Rein Management Part II with Richard Winters
Regardless of your riding discipline, you use your reins to communicate to your
horses. In this article I’m going to explain how different rein positions communicate and control different parts of your horse’s body. I’ll also describe how using your legs,
in harmony with your reins and hands, will bring a clearer signal to your horse and thus a better response. Read Rein Management 1 Here
There are four main rein positions that I want you to consider:
*Direct Rein *Supporting Rein *Indirect Rein *Neutral Rein
You also have your legs for communication and you should use them to support what your reins are doing, not contradicting them. A simple rule to remember is that your left hand and left leg and
your right hand and right leg will almost always do the same thing. Each of the following training techniques is in reference to the use of lateral type mechanisms such as a snaffle, halter, or
hackamore. I’ll explain by starting with the first rein position.
Direct Rein: photo - Controlling the front end with a left direct rein and a right supporting rein.
This rein position is exemplified when you extend your hand out to the side and away from your
horse. It is called a direct rein because it directs and leads your horse where you want him to go.
The direct rein controls the front end of your horse. This is the basic way in which we guide our horses where we want them to go.
This rein is used in conjunction with a direct rein. If you guide your horse to the left with your left
direct rein out to the side – you will use your right (supporting) rein, along your horse’s neck, to
help bring your horse’s front end across to the left. This supporting rein is what will ultimately
become a neck rein. You should not apply too much pressure with a supporting rein or you will counter bend your horse and cause him to look in the opposite direction of which you want to go.
The supporting (neck) rein is simply there to support the direction you have established with your
direct rein. With consistent use of this supporting rein, you will teach your horse to respond and guide while neck reining without really ever trying.
Indirect Rein: photo- Controlling the hind quarters with a left indirect rein and a right neutral rein.
This rein is used to control your horse’s hindquarters. If you draw your left rein up along your
horse’s neck, at an angle towards your right shoulder, it will cause your horse’s hind end to rotate
or disengage to the right. Having the ability to disengage your horse’s hind quarters with an indirect rein can help you stay in control even in the most volatile situations.
This is simply a loose rein that is not sending any signal to your horse. If you are disengaging your
horse’s hind quarters with an indirect left rein then it is important for your right rein to be neutral. If
you have tension on your right rein, that movement would be sending a conflicting signal to your horse. The only reason I mention the importance of a neutral rein is that many riders are unaware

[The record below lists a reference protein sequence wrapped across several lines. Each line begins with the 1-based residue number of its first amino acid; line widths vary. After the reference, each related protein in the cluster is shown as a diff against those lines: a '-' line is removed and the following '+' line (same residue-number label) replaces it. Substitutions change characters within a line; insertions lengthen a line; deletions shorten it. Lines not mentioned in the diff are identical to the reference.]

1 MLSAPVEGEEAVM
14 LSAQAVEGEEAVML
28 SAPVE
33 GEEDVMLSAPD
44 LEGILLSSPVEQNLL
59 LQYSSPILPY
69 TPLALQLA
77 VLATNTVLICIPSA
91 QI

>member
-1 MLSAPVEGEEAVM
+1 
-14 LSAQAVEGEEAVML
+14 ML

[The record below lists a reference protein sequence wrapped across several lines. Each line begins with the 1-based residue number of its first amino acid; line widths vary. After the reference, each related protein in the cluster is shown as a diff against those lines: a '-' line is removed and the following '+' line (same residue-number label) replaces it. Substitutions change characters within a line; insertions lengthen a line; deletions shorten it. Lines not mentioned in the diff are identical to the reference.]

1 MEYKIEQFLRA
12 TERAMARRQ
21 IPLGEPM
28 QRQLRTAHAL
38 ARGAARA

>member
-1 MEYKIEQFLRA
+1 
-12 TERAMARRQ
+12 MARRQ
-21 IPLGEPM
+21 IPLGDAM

of what they are doing with the opposite rein and are thus confusing their horses.
Now, as I mentioned earlier, your hands and legs need to work in harmony for these rein
positions to be effective. The cueing process is simple because all you need to remember is that
your hands and legs, on a given side, do the exact same thing. For example: If you use a left direct
rein to lead the front end across, your left hand is out to the side. Your left leg will also be out and
away from your horse’s body. Your right supporting rein is along-side your horse’s neck and your
right leg is against your horse’s side. Now there are no contradicting signals. You’re leading with
your left hand and opening with your left leg. You support with your right rein and leg on his right side.
When directing the hindquarters to the right, use your left indirect rein and your left leg on your
horse’s side. Your right rein is neutral (loose) and your right leg is away (neutral) from your
horse’s side. In this manner you are not setting up a road block in the direction you are trying to send your horse’s hind quarters.
Most control issues come from poor communication and confusion in your horse’s mind. Understanding what rein and leg positions accomplish, and how they work together, will bring
clarity to your requests and a more willing partnership with your horse.
Richard Winters Horsemanship 2011 Schedule of Events
Colt Starting and Horsemanship Clinic – Wells, NV
Contact: Kim Smith 208-539-4132
Tack’n togs Extreme Cowboy Race and Equine Expo - Gifford, IL
Advancing Horsemanship Clinic with Cows - Roseville, OH
Contact Amy 740-819-8446
Advancing Horsemanship Clinic - Midland, OH
Contact: Stephanie Phelps 513-616-2106
Contact: Richard or Cheryl Winters
5025 Thacher Road
Ojai, California 93023
Phone: 805 - 640-0956
Store: Training Items and DVDs
Richard Winters Videos YouTube Channel
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